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The Times Higher Education logo, with a red T, purple H and blue E.

The open-access Swiss publisher MDPI has rejected criticisms that its rapid expansion of journal “special issues” poses a threat to quality, despite having almost 56,000 such issues receiving submissions this year.

The Times Higher Education logo, with a red T, a purple H and a blue E.The rise of the Basel-based publisher, which was founded in 1996, has gone largely unnoticed despite its remarkable growth. Having published just 20,000 articles in its first 15 years, the publisher began to ramp up output beginning in 2015, and, from 2018, expanded its output by at least 50 percent annually every year. In 2021, it published 240,500 articles—just slightly fewer than Springer Nature and Elsevier’s combined open-access total that year, levying an average article processing charge of 1,258 Swiss francs ($1,364) per paper.

While some scholars have praised its rapid turnaround of papers (with a median submission-to-publication window of 38 days) and its transparency (22 percent of articles use open peer review), it has faced questions over its use of special issues—for which journals invite scholars to propose and run publications on distinct themes, with submissions remaining open for months.

This year, its flagship journals, The International Journal of Molecular Sciences and Sustainability, will, respectively, host 3,514 and 3,512 special issues with a closing date in 2023, equivalent to more than nine special issues a day. In addition to concerns about how peer review can be conducted effectively at this scale, questions have been raised about the relevance of some special issues to the journal’s main theme: one Sustainability special issue on “gender issues in sport and leisure,” which closed last year, included papers on doping in sport and how anxiety levels in female Chinese Ph.D. students were affected by “funny running.”

The special-issue model has allowed many journals to massively expand publication, with the Journal of Clinical Medicine publishing 44 papers in 2017 but 4,367 in 2021. Meanwhile, Cells (not to be confused with the prestigious Elsevier journal Cell) published 11 papers in 2017 but 2,134 in 2021.

According to an analysis by the economist Paolo Crosetto, senior researcher at the Grenoble-based National Research Institute for Agriculture, Food and Environment, the number of MDPI’s special issues continued to rise sharply in 2022. Focusing on 98 MDPI journals with an impact factor, there were 55,985 special issues with a closing date in 2023, as of Feb. 23, Crosetto told Times Higher Education. That compares with 39,587 open special issues identified at the end of March 2021, although only 10,504 of these eventually published anything. In 2022, 17,777 special issues published content.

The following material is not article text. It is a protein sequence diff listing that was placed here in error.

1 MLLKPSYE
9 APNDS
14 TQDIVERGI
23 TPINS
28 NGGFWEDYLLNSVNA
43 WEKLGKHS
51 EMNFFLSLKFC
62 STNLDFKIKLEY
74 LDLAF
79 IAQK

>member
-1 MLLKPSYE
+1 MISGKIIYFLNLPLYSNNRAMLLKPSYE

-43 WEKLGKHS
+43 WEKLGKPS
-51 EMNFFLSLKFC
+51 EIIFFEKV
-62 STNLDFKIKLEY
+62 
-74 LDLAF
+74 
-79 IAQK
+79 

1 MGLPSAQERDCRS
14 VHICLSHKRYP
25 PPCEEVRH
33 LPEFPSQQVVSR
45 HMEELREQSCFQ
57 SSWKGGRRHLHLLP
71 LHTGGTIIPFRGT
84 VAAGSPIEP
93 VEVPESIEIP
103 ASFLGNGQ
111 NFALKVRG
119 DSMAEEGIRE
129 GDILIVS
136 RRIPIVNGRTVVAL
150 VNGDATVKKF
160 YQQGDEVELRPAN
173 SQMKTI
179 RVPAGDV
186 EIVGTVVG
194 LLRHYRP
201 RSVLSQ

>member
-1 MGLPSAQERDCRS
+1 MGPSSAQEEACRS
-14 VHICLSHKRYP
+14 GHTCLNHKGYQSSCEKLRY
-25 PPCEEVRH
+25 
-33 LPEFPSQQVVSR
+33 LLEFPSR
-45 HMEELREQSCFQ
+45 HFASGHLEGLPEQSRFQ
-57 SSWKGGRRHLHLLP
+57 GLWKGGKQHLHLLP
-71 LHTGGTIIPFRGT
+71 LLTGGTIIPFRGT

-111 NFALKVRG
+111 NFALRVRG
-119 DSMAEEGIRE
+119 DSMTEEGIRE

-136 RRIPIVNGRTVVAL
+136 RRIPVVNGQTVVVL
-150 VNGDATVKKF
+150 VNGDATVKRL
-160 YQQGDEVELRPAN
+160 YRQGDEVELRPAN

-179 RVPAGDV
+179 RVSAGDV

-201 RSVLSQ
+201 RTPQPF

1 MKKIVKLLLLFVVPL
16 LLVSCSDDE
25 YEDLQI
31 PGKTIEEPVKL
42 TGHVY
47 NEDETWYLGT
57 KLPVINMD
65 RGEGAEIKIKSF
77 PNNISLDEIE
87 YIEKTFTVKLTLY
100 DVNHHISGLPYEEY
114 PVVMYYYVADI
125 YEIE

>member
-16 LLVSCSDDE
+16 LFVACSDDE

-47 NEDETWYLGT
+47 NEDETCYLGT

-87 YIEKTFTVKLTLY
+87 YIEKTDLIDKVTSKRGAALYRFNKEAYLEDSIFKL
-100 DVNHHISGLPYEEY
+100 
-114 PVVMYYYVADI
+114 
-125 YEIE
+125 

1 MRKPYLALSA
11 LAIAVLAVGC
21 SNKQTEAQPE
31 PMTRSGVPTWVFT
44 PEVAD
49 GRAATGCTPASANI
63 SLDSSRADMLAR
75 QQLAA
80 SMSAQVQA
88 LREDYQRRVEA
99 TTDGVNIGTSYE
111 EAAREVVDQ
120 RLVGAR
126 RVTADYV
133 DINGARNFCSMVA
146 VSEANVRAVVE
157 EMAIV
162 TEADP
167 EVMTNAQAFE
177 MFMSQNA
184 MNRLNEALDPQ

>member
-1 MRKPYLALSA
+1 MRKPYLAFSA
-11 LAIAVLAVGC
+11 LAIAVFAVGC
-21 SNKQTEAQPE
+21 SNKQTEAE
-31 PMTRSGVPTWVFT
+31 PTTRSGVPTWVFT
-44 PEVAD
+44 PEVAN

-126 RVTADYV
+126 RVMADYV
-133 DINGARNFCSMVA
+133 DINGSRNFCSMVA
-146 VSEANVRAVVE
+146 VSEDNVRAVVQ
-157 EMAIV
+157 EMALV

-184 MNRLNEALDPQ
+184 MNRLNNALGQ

While Crosetto did not begrudge MDPI’s success, its growth raised questions about both demand and quality, he said. “Sustainability sports 3,512 open special issues—this is just shy of 10 per day. If each special issue plans to host six to 10 papers, this is 60 to 100 papers per day. At some point, you are bound to touch a limit—there possibly aren’t that many papers around,” he said. “That’s not to talk about quality, because even if you manage to attract 60 papers a day, how good can they be?”

Giulia Stefenelli, chair of MDPI’s scientific office board, said, “Special issues are initiated by experienced researchers in specific disciplines as an offer to the scientific community.”

“Journals assess the proposals for subjects received from scholars,” she added, with MDPI’s rejection rate for articles submitted in 2022 “close to the 50 percent mark.”

Editorial control, which in Sustainability’s case involves a 2,400-strong editorial board, was “shared between more experts, compared with a model where a few experts are appointed to set the agenda and take all editorial decisions for a journal.”

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